I met Mona Michaels at a party in a house by the riverfront in the town where Mum and I finally settled. I was standing on the patio, smoking a cigarette and drinking red wine from the bottle when she walked outside. I’d seen her earlier in the living room, searching through the CD collection, peering at the tracklist of something by Kraftwerk: this tall, pale, slightly skinny girl with cropped black hair. I smiled and nodded; she asked for a light. We sat on the plastic patio furniture in the late summer air, while music blared from the house. Later, we shared the red wine walking down to where a wall separated the garden from the river’s edge. A shuddering diagonal crack ran through the cream alabaster. That autumn, all the houses along this stretch would flood. We talked about the river and the town, about the summer and the future. I told Mona how I wanted to save money to head for America. I forget what she told me. We were very young. Maybe this was the first time that we discussed her films, although I have a feeling it was much later, that she was embarrassed to talk about it. I have difficulty in putting it all together.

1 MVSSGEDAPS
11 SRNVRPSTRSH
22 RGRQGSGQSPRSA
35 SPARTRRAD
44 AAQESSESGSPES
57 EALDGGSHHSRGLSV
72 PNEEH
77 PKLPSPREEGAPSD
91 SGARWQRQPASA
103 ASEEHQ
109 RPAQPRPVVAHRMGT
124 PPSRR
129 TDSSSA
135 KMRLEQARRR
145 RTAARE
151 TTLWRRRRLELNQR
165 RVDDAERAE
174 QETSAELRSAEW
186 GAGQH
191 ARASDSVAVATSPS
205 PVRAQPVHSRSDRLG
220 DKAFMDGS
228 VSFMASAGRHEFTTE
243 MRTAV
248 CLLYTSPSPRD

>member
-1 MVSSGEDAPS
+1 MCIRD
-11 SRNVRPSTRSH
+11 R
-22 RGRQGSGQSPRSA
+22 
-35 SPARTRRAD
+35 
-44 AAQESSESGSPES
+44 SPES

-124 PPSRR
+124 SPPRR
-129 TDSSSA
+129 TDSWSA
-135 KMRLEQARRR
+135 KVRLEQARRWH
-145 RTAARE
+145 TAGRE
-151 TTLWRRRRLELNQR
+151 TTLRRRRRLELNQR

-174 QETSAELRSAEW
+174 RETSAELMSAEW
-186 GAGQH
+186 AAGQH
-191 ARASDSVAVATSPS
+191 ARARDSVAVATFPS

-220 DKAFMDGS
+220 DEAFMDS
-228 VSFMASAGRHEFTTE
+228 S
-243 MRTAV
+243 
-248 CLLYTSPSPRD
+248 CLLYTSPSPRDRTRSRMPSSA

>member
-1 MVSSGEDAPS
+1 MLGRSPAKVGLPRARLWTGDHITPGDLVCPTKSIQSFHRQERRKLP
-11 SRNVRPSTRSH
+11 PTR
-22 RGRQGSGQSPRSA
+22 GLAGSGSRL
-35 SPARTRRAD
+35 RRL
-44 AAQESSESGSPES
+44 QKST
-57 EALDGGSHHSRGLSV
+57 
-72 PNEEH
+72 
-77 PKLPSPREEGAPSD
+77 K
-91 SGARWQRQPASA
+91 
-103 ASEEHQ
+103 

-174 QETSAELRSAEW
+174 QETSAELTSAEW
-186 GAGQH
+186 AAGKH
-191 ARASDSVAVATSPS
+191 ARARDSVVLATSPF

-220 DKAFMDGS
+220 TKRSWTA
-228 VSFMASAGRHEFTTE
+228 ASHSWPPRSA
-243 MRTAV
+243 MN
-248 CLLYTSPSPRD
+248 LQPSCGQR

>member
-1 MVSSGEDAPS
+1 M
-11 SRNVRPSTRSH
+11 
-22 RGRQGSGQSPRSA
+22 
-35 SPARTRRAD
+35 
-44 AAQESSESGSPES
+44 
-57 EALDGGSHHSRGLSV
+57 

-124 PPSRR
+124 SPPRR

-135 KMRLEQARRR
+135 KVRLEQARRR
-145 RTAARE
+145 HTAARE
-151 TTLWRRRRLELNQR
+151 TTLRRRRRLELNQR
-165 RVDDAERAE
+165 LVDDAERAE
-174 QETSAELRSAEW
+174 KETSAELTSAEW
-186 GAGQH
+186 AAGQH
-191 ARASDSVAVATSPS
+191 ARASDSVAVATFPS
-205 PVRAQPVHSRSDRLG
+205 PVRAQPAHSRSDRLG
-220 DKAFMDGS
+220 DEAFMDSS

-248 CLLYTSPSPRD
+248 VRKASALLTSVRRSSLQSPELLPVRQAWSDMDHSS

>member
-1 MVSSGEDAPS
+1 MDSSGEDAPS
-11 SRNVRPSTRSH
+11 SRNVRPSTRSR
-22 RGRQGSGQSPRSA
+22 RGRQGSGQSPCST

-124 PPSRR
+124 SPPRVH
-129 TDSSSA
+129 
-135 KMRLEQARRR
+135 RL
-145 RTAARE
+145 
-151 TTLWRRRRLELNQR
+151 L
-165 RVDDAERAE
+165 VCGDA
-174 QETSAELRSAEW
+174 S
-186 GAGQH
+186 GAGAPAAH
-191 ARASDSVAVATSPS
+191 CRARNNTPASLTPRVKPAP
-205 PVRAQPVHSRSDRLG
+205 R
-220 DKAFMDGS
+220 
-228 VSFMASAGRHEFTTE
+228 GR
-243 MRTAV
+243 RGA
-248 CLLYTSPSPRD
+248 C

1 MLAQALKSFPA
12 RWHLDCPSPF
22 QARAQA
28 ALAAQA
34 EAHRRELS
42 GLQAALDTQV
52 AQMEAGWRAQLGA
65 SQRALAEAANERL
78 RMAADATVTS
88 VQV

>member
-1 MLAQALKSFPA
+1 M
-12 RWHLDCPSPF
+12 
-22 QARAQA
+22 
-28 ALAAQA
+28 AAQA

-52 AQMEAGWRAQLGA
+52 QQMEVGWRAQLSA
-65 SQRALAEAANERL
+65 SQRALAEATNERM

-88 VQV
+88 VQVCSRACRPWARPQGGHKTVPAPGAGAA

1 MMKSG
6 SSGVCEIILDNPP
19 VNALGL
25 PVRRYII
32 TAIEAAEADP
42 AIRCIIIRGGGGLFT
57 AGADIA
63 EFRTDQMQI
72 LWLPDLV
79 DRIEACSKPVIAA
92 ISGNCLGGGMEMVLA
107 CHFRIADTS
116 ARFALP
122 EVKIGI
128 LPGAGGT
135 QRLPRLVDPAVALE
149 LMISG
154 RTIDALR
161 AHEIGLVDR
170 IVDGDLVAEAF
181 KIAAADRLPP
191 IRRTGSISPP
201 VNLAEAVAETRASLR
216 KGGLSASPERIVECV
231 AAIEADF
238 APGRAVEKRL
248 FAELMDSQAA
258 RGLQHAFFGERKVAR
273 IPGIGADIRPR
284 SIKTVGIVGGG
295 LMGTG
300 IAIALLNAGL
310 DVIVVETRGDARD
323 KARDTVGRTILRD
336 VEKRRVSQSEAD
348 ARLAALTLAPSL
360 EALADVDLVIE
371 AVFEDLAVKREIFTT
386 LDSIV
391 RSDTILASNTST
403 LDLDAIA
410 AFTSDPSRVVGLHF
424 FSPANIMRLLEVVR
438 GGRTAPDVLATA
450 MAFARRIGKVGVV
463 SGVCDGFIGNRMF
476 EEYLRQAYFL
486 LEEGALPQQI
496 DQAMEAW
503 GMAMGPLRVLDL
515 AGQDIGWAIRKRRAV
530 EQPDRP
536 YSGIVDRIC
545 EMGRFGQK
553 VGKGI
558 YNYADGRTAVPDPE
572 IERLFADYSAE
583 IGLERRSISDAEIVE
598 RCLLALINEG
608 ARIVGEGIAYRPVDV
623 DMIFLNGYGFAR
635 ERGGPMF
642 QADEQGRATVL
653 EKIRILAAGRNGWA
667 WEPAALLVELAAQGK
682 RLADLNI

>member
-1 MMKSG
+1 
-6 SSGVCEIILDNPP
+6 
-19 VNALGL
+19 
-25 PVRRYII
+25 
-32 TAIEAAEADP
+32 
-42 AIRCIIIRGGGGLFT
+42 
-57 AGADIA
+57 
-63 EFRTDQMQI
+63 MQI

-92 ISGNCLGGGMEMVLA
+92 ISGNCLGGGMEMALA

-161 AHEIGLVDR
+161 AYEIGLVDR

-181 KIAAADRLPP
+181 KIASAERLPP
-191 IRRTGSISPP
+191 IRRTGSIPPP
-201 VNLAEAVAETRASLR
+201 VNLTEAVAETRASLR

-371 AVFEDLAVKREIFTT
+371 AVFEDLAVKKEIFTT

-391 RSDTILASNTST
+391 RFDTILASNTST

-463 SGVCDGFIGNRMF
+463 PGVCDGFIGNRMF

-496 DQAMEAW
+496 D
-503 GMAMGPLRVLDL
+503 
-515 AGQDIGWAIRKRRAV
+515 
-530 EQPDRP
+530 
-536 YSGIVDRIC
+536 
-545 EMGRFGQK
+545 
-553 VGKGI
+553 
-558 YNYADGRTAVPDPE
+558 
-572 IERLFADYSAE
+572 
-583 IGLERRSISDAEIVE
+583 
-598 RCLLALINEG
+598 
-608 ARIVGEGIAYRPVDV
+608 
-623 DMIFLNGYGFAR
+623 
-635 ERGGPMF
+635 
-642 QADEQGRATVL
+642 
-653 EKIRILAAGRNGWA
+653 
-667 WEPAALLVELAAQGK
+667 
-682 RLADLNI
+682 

Probably, I told her about Dad. Around this age, I’d realised that having a father die in battle set me apart from everyone else. Years of pity had been repaid with ruthlessness, but I don’t remember Mona being so easily persuaded. ‘Oh. That’s bad,’ would have been her response. Given I’d decided that I could manipulate anyone who came my way, the resistance was intriguing. Earlier that summer, an ex-girlfriend had described me— tearfully, horrified— as a vampire, an idea to which I became devoted for a long, long time.
Night had fallen. The river moved like a thick, continuous pane of black glass. There was almost no current, although I knew that this stretch of the water was deadly, and only previous September a boy from the college had drowned after jumping from the bridge. Streetlights showed up like orange fireworks on the perfect oil-like sheen. I saw something drifting quickly towards us out of the darkness, a human shape. Mona let out a shout. It was already about ten metres away. As I jumped down onto the other side of the wall, I felt as though I was falling into one of life’s larger dramas; I was excited and almost, I think, a little privileged. I bent down low towards the water, balancing on the riverbank, the damp grass, the wet, yielding earth. The pale form came towards me out of the dark. I could make out an arm and a head. As I reached out towards it, I could imagine the cold, soft touch of dead flesh and my stomach fluttered with excited nausea. Mona had pulled herself over the wall and stood behind me on the grass. As the figure slipped closer towards us, she reached out for my arm. When it came into the light from the garden, I could see it for what it was. My hands closed upon the hard plastic of the top half of a shop mannequin. Mona started laughing.
We brought it back with us, perching it against the wall, artful and posed as we finished the bottle of wine. Mona even offered it a drink. Isn’t she a perfect woman in a way, Mona said to me.
‘Bald?’ I asked.
No, she said. Slender, silent, artificial. Isn’t that really all that you want?
Words © Daniel Bennett